Benjamin Franklin


Benjamin Franklin was born on January 17, 1706 in Boston, Massachusetts. His accomplishments as a scientist, publisher and statesman are particularly remarkable when considered in the context of colonial North America, which lacked the cultural and commercial institutions to nourish original ideas. He dedicated himself to the improvement of everyday life for the widest number of people and, in so doing, made an indelible mark on the emerging nation.

Leather Apron Club

Benjamin Franklin initially gained acclaim through his organization of the Junto (or the Leather Apron Club), a small group of young men who engaged in business and debated morality, politics, and philosophy. Through his work with the club, Ben Franklin is credited with initiating a paid city watch, volunteer fire department, subscription library (Library Company of Philadelphia), and the American Philosophical Society, which promoted scientific and intellectual dialogue and, to this day, is one of the nation's premiere scholarly associations.


Benjamin Franklin's inventions include

bifocal glasses and the iron furnace stove, a small contraption with a sliding door which burns wood on a grate, thus allowing people to cook food and heat their homes at the same time.

Mid-eighteenth century scientists and inventors considered electricity to be Franklin's most remarkable area of investigation and discovery. In his famous experiment using a key and a kite during a thunderstorm, Franklin (working with his son) tested his hypothesis that lightning bolts are actually powerful electrical currents. This work led to the invention of the lightning rod which had the dramatic effect of preventing structures from igniting and burning as the result of being struck by lightning.


Although Benjamin Franklin had little formal education, he was an avid reader and writer. At twelve he was apprenticed to his brother James, a printer, who published a weekly magazine called The Spectator. At seventeen Franklin moved to Philadelphia and quickly opened his own print shop and started publishing.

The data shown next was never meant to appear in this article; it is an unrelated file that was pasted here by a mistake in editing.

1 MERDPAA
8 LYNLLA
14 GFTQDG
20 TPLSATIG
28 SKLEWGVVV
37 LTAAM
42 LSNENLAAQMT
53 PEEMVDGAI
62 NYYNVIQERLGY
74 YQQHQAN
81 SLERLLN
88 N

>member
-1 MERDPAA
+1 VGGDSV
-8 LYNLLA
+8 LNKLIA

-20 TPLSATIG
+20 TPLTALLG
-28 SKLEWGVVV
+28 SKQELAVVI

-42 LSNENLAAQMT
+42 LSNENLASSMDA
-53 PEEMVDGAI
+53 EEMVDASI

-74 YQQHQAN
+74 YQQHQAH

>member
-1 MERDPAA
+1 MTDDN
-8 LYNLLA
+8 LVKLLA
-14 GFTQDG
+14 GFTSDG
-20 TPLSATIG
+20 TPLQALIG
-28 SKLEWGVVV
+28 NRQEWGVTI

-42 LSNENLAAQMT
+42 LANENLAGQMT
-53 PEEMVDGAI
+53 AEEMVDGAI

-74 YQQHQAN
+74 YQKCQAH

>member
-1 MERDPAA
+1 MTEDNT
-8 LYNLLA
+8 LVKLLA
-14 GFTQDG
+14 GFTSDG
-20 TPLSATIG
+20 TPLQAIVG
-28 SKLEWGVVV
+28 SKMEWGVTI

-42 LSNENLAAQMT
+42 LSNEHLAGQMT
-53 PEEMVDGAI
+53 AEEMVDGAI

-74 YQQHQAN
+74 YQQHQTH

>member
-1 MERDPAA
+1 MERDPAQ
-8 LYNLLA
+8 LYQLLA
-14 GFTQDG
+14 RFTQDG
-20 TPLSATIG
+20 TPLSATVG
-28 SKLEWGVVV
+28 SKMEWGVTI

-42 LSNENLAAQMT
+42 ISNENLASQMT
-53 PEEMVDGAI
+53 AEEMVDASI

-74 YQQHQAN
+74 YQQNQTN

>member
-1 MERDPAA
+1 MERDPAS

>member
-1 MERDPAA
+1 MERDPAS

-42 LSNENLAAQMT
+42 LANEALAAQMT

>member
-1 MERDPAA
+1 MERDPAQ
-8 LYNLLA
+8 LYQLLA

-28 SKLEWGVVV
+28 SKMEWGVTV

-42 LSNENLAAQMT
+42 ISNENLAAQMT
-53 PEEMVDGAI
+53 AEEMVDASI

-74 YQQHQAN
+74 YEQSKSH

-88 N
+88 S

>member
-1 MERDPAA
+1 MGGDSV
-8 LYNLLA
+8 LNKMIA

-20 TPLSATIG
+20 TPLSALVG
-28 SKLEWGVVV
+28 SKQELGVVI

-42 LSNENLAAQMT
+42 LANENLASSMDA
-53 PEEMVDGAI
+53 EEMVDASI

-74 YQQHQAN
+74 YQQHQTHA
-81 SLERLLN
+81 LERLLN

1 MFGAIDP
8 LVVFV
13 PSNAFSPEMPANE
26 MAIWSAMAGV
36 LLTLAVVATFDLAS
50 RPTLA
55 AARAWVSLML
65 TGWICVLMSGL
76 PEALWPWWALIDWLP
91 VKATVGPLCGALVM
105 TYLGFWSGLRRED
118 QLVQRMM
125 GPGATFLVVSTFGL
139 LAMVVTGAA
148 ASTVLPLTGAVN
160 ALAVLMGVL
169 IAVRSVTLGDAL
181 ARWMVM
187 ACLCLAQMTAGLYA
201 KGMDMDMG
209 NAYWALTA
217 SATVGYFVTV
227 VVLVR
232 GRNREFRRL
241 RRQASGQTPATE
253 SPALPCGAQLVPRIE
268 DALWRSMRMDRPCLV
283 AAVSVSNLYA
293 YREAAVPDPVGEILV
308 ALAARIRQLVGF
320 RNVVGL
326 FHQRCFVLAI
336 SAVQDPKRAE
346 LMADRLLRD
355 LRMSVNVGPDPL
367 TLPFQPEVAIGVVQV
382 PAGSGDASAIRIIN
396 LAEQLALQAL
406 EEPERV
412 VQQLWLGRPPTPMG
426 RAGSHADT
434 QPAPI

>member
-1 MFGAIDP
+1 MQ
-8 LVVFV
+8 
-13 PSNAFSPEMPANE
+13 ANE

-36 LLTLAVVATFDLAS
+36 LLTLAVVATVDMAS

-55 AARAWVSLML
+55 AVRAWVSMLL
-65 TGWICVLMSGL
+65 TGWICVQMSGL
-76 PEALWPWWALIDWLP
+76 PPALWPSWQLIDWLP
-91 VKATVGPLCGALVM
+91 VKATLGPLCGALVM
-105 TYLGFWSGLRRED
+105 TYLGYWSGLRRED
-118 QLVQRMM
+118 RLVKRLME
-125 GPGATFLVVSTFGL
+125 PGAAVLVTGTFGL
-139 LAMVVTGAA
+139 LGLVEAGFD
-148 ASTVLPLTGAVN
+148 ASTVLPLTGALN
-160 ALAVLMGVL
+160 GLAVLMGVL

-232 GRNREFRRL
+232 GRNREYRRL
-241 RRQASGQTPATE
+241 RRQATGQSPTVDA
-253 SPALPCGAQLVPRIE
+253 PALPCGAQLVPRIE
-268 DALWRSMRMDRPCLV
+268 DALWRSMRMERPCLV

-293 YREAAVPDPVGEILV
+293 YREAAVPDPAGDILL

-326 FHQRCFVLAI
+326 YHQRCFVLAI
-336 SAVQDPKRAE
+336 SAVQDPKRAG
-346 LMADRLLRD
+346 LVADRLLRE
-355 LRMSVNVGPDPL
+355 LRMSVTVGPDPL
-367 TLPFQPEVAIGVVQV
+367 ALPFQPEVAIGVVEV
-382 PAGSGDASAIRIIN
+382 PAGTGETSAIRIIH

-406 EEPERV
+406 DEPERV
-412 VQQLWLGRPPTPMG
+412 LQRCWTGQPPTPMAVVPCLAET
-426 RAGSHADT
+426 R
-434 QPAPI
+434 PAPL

Benjamin Franklin's publications reflected his democratic spirit and so were popular in format and content. Poor Richard's Almanac consisted of stories about a fictional "Poor Richard" whose trials and tribulations provided an ideal context in which Franklin could advise readers on politics, philosophy, and how

to get ahead in the world.

Franklin's Pennsylvania Gazette provided information about politics to the people. Ben Franklin used political cartoons to illustrate news stories and to heighten reader appeal. The May 9, 1754 issue included Join, or Die, which is widely considered the first American political cartoon. Devised by Franklin, the cartoon reflected concern about increasing French pressure along the western frontier of the colonies.


To protest the Stamp Act provisions, which required newspapers be printed on imported, stamped paper, Franklin had the November 7, 1765 edition of the Pennsylvania Gaze tte printed without date, number, masthead, or imprint. In doing so, he highlighted the impact of royal policies on colonial freedom and exe rted colonists' autonomy.

Recognizing the tyranny and corruption of rule by few, Benjamin Franklin and his contemporaries George Washington and Thomas Jefferson rejected the European model of aristocratic rule and crafted a system based on representational democracy. Franklin was a member of the Continental Congress which crafted the Articles of Confederation and he helped draft the Declaration of Independence and the Constitution. These documents elevated the importance of the individual in the political process, promising the state's protection of citizens' natural, inalienable rights.

Ben Franklin also played a vital diplomatic role during the American Revolution and the early national period. In 1776, the Continental Congress sent Franklin and several others to secure a formal alliance with France, which deeply resented the loss of territory to the British during the French and Indian War. American victory over the British in the Battle of Saratoga convinced the French that the Americans were committed to independence and would be worthy partners in a formal alliance. During the war, France contributed an estimated twelve thousand soldiers and thirty-two thousand sailors to the American war effort.